Sire selection is crucial as dairy beef demand grows

Dairy bulls have long been viewed as a low value by-product of dairying. But with individual dairy bull calf prices up between £30 and £130, alongside concerns over animal welfare, they can offer a valuable source of income.

John Allen, managing partner of Kite Consulting, says with the growing demand for red meat, the prospects for meat generated from the dairy herd are significantly improved.

“We are entering a new phase for dairy beef. With the reduction in the national suckler herd, there is going to be increased demand for dairy beef. Dairy farmers should address sire selection to generate better beef alongside good heifer replacements.”

This attitude is shared by Richard Phelps of Blade Farming, and reflected in Blade’s new Star Sire Scheme.

“Holstein bull calves potentially have a significant value,” says Mr Phelps. “However, Blade has found 25% of bull calves are lost because of inadequate management, with another 25% rejected as a result of poor genetics.”

The Star Sire Scheme, acts to increase the value of dairy bulls by providing a list of sires that can produce dairy bulls more suited to the beef market, without compromising dairy heifer genetics.

“The scheme aims to validate the genetic worth of a dairy bull calf. Any dairy bull bred from a Star Sire Bull will be identified with an orange tag. This will help identify the bull to a prospective buyer as a good quality beef animal.

“The key is to get the tag out there and recognised as a common identifier of beef genetic worth.”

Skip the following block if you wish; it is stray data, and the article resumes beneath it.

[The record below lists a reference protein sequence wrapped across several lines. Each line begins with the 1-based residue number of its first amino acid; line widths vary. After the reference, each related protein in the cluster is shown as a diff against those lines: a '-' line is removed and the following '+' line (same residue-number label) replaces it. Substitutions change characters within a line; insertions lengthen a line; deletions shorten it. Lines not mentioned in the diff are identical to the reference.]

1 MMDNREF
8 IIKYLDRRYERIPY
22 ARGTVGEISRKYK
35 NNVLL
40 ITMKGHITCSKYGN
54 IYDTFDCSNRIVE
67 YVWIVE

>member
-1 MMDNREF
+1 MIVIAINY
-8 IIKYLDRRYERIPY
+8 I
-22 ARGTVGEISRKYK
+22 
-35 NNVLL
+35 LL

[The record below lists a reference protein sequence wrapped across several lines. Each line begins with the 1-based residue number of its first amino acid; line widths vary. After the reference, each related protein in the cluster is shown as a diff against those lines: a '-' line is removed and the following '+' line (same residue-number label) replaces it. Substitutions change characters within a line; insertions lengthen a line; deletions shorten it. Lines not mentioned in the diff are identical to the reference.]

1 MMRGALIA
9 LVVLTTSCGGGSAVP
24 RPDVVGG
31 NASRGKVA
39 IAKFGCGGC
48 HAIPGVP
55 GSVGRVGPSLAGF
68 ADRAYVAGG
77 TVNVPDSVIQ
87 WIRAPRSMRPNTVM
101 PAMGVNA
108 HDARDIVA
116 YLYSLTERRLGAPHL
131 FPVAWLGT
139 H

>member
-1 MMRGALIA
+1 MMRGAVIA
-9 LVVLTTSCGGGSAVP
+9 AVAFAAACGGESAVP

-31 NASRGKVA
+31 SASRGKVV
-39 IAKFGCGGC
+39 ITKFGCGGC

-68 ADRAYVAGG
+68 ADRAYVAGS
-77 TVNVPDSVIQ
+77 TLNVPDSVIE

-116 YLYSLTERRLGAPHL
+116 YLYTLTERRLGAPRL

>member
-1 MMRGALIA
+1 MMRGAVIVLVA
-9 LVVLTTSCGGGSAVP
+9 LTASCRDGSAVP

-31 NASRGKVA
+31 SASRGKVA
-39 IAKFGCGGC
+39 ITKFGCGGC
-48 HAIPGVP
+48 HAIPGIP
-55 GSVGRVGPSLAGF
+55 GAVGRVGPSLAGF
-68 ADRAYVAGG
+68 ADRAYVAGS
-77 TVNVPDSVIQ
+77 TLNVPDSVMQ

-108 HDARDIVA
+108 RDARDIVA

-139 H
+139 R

Data collected by Blade on calf grades has shown a high percentage of grade one calves have bulls in common, says Paul Westaway, beef farmer and chairman of the British Cattle Breeders Club.

“These calves are not tall and are wider in the chest and rump.

“We have been able to come up with a ranking of bulls to best fulfil this criteria while, fulfilling the main objective of dairy farming – to produce good quality heifer replacements”

“We have ensured bulls are the cream of the crop for dairy heifers.”

This has produced a list of six to eight bulls. “This is a completely dynamic and market-led list which is changed every four months in line with bull changes and new data from calf collections.”

Each of the eight bulls are quite different from each other, allowing farmers to select for a range of different traits depending on the genetic drive for their herd.

Dairy farmer, Sam Foot of Refined Holsteins, Weymouth, Dorset, has proved good quality dairy bulls can be produced without compromising dairy heifer genetics.

“Five years ago, our cows had become too angular and were simply not lasting. We made the decision to move away from the more extreme Holstein to a shorter and more robust cow.”

Better quality bull calves were secondary to this breeding strategy, but the financial and welfare benefits have been recognised by Mr Foot.

“It makes absolutely no sense for bulls to be shot.

“The public perception of bulls as a waste product is not good. When the industry can produce a more useful product it will be of benefit to all – reducing the number of imports and the number of bulls shot.”

Two out of the five bulls used at Refined Holsteins are from the Star Sire Scheme.

“We selected these bull to improve our heifer replacements, but at the same time we are producing better quality bull calves.”

By producing high quality bull calves, farmers can take advantage of current market prices. Stuart Hassall, auctioneer for Wright and Manley, Cheshire, has seen a 50% increase in the number of dairy bulls coming to market as a result of significant improvements in prices.

“Dairy farmers are now investing in calves that would previously have been shot. We are seeing better quality, stronger dairy bulls, which are achieving excellent money.

“Black-and-white bull calves that would have made £20 last year are now achieving £60-70 and those that would have gone for £60-70 are now making £100.”

In fact one farmer, with a herd of extreme Holsteins, sold a group of 14 calves that would have gone for £14 a head last year, for £145 a head last week, purely by investing a little more time.